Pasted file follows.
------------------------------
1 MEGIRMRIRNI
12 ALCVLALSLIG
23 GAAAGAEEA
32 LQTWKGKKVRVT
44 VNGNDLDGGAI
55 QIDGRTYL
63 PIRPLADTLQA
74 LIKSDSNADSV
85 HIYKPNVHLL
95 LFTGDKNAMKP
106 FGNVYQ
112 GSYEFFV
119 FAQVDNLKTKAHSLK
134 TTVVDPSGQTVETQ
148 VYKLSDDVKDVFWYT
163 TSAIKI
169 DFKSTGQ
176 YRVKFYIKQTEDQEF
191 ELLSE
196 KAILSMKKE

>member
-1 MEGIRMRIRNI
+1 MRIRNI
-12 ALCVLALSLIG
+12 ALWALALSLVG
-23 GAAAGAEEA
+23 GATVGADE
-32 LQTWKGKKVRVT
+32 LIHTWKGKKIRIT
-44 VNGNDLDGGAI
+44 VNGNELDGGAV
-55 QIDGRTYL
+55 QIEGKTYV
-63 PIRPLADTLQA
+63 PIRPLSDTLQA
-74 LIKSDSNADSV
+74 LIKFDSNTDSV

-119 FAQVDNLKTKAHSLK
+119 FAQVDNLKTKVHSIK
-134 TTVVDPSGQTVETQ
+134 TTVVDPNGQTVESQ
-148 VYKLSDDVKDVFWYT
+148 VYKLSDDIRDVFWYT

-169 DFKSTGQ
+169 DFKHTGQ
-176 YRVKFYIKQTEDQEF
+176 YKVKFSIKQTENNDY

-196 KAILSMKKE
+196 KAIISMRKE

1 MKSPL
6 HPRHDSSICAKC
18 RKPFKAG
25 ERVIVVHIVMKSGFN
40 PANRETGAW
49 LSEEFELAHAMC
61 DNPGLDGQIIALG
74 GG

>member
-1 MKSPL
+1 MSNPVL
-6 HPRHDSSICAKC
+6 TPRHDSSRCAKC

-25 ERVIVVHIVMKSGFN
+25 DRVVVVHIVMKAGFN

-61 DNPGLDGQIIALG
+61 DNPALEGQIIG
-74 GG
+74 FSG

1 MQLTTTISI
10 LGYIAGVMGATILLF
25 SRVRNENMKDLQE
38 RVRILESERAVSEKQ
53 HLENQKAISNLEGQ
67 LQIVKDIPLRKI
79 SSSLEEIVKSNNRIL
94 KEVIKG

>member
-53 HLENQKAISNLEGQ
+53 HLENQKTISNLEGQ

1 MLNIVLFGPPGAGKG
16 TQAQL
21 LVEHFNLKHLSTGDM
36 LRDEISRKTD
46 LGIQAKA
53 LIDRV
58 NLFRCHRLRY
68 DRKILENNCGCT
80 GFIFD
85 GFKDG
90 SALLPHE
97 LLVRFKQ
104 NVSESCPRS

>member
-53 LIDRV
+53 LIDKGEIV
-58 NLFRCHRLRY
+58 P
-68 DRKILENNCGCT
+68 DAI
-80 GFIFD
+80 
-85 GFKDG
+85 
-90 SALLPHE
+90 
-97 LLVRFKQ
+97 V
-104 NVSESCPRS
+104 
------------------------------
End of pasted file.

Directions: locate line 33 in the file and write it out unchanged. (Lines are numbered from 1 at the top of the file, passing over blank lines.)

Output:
+55 QIEGKTYV